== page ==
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Poplar and Willow Borer

Cryptoryhynchus lapathi


Alder birch, Poplar, White birch and Willow

Appearance and Life Cycle

Description of this image follows
Adult borer.
Photo credit: Gyorgy Csoka, Hungary Forest Research Institute,

Adults are stout weevils 8-10 millimetres (mm) long, with long curved snouts. Most of the body is covered with blackish scales, but the posterior end has an irregular band of pinkish or creamy-white scales. They have functional wings but rarely fly. Adults emerge in the spring and feed on the phloem of young shoots by inserting their mouthparts into the bark. During the summer, females chew holes into young bark on the lower part of the stems, and deposit white eggs, singly or in groups of 2 to 4. Larvae hatching from the eggs are C-shaped, white, legless and about 13 mm long at maturity. Larvae bore into the bark and move upwards through the wood, creating a series of meandering tunnels. Boring dust is pushed to the outside of the stem. Pupation takes place in the upper end of the tunnel behind a plug of wood chips.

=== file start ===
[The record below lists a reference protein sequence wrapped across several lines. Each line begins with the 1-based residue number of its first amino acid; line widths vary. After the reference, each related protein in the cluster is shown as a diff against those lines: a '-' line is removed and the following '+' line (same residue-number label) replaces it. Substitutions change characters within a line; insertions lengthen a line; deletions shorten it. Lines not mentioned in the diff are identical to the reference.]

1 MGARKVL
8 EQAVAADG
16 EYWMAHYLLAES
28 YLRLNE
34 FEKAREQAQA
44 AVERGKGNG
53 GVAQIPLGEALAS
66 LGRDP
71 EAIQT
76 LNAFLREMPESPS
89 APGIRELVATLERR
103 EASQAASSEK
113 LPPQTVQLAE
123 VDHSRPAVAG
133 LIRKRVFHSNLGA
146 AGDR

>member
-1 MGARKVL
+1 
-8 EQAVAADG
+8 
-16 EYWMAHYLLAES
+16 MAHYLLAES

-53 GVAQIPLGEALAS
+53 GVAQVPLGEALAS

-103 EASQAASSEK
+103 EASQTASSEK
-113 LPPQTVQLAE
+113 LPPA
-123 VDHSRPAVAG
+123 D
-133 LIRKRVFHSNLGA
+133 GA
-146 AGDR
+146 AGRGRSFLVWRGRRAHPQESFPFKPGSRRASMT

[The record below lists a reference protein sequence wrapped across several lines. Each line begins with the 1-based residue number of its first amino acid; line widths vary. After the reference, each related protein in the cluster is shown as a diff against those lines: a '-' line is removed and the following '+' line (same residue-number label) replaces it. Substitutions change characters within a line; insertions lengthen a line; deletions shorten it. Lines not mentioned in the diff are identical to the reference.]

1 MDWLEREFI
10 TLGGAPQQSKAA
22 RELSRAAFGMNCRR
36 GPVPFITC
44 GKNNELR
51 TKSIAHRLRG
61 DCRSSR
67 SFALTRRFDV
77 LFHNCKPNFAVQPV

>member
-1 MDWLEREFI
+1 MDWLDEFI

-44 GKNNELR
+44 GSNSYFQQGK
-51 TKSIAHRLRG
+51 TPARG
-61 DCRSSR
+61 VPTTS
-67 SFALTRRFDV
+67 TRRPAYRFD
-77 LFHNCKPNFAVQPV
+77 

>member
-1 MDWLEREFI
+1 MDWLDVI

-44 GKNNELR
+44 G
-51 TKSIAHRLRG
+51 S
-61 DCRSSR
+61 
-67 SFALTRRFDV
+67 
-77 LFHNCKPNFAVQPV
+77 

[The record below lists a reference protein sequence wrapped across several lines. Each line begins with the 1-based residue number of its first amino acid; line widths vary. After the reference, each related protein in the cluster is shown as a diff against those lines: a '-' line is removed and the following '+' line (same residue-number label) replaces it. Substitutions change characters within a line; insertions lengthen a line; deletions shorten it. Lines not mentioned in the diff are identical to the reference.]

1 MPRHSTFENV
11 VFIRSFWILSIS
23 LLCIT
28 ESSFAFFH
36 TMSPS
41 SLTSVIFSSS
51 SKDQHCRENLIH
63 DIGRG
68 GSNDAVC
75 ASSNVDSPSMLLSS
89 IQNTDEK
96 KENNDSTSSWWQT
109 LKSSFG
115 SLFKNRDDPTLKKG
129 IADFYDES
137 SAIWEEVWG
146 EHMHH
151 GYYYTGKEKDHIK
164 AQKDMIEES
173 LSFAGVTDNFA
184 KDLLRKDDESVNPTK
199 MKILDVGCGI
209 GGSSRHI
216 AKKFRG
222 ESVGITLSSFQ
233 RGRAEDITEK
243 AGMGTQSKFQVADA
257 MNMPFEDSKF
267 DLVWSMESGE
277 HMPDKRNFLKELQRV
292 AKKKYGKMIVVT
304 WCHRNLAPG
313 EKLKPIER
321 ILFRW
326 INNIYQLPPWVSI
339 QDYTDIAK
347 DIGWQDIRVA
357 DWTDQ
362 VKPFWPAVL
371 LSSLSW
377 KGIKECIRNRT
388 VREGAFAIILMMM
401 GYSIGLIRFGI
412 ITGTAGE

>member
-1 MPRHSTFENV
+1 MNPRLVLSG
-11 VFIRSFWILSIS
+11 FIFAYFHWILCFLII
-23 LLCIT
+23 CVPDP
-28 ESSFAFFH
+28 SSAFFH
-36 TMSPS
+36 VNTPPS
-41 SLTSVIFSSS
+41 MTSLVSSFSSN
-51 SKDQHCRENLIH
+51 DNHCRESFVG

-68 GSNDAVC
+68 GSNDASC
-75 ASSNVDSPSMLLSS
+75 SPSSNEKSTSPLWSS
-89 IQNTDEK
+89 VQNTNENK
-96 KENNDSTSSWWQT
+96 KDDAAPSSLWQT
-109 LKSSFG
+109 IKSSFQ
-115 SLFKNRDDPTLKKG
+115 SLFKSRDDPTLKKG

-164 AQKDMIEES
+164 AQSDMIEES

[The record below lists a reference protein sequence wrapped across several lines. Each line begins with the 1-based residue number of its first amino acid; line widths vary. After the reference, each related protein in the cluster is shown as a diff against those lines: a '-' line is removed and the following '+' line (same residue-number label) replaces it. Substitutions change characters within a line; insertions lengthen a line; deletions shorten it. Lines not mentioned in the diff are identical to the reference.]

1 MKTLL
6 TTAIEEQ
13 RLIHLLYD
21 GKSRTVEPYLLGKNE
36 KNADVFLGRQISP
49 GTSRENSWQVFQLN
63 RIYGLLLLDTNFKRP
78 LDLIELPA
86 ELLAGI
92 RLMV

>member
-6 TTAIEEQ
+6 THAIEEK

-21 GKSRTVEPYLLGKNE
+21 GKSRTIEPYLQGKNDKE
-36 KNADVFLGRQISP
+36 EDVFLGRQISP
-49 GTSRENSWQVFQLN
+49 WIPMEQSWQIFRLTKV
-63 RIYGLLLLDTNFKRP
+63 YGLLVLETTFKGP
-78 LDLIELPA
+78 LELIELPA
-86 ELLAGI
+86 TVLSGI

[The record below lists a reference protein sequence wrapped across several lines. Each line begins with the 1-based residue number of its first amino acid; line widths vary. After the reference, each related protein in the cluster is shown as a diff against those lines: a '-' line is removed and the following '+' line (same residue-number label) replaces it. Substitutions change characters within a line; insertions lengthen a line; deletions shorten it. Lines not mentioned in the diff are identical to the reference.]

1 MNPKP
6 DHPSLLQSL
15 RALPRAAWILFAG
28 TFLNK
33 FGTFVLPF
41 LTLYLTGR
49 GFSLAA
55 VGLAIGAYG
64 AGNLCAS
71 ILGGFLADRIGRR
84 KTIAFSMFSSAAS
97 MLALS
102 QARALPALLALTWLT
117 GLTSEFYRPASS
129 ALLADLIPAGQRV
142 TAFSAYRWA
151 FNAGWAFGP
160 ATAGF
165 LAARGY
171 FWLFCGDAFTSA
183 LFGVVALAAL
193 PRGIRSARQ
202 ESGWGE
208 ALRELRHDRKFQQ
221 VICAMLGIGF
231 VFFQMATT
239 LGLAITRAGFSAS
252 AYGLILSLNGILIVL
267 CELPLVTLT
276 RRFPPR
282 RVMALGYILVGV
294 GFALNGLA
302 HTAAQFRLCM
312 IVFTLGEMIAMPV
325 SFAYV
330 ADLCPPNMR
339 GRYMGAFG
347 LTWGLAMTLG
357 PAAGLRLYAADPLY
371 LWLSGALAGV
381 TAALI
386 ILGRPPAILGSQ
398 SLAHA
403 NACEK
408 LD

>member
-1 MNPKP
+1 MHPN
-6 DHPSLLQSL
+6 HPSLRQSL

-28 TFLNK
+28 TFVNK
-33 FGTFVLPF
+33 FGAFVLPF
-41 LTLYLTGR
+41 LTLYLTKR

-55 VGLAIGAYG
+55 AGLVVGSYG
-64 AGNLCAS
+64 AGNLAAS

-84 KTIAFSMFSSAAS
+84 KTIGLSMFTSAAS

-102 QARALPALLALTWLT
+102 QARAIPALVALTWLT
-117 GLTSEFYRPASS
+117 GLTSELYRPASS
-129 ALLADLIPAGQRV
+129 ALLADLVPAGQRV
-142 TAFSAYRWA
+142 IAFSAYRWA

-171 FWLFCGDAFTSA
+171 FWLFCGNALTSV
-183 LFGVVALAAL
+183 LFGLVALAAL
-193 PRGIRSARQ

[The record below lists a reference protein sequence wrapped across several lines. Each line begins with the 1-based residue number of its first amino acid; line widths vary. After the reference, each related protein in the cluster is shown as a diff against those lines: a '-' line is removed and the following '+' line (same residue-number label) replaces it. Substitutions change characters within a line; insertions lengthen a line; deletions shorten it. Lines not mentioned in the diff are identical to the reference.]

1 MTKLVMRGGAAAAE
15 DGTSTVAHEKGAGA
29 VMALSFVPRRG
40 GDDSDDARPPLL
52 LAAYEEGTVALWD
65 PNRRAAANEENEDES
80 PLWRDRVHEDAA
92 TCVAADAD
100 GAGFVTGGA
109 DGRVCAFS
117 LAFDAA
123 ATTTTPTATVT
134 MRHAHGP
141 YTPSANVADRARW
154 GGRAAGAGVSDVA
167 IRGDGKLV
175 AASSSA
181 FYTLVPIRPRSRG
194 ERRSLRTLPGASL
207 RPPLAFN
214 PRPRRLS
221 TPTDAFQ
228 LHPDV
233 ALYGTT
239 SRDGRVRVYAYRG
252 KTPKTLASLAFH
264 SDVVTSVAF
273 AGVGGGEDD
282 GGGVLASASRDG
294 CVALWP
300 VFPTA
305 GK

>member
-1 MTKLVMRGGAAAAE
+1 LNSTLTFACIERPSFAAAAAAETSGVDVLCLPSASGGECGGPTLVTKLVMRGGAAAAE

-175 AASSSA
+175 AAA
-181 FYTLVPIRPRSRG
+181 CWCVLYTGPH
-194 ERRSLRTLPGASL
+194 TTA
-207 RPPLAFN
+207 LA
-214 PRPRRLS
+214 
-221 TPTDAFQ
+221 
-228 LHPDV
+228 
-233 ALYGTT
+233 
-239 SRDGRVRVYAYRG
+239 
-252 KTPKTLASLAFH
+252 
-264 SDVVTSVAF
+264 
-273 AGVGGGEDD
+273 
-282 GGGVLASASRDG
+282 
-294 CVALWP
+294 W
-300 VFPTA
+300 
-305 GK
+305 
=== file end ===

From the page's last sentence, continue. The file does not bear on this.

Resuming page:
Description of this image follows
Larva form of the borer and damage from the borer.
Photo credit: Whitney Cranshaw, Colorado State University

Extensive tunneling by larvae causes severe weakening of tree limbs and trunks, making them susceptible to breakage during high winds or ice storms. Damage is indicated by fading foliage, broken, dead or dying limbs, and dead patches of bark that are often cracked open and oozing sap at points of attack.


No pesticides are currently registered for the control of this borer. Few naturally occurring parasites and predators are known. Infestations can be reduced by removing and burning all infested wood before May or June, preventing larvae from maturing. If only a few trees are affected, the larvae can be destroyed by probing the tunnels with flexible wire.

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